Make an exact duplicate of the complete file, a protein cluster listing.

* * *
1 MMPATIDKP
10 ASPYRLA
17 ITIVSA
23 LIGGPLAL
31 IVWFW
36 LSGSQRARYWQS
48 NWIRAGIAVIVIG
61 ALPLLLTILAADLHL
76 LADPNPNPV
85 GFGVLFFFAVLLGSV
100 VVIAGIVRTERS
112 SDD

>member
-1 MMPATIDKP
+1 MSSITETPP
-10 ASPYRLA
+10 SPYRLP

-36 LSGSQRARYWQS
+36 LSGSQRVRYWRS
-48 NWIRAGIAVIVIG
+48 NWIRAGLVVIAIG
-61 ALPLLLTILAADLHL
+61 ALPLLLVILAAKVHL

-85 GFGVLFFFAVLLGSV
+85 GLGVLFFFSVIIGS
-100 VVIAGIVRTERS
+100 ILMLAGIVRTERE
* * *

1 MMPATIDKP
10 ASPYRLA
17 ITIVSA
23 LIGGPLAL
31 IVWFW
36 LSGSQRARYWQS
48 NWIRAGIAVIVIG
61 ALPLLLTILAADLHL
76 LADPNPNPV
85 GFGVLFFFAVLLGSV
100 VVIAGIVRTERS
112 SDD

>member
-1 MMPATIDKP
+1 MSSITETPP
-10 ASPYRLA
+10 SPYRLP

-36 LSGSQRARYWQS
+36 LSGSQRVRYWRS
-48 NWIRAGIAVIVIG
+48 NWIRAGLVVIAIG
-61 ALPLLLTILAADLHL
+61 ALPLLLVILAAKVHL

-85 GFGVLFFFAVLLGSV
+85 GLGVLFFFSVIIGS
-100 VVIAGIVRTERS
+100 ILMLAGIVRTERE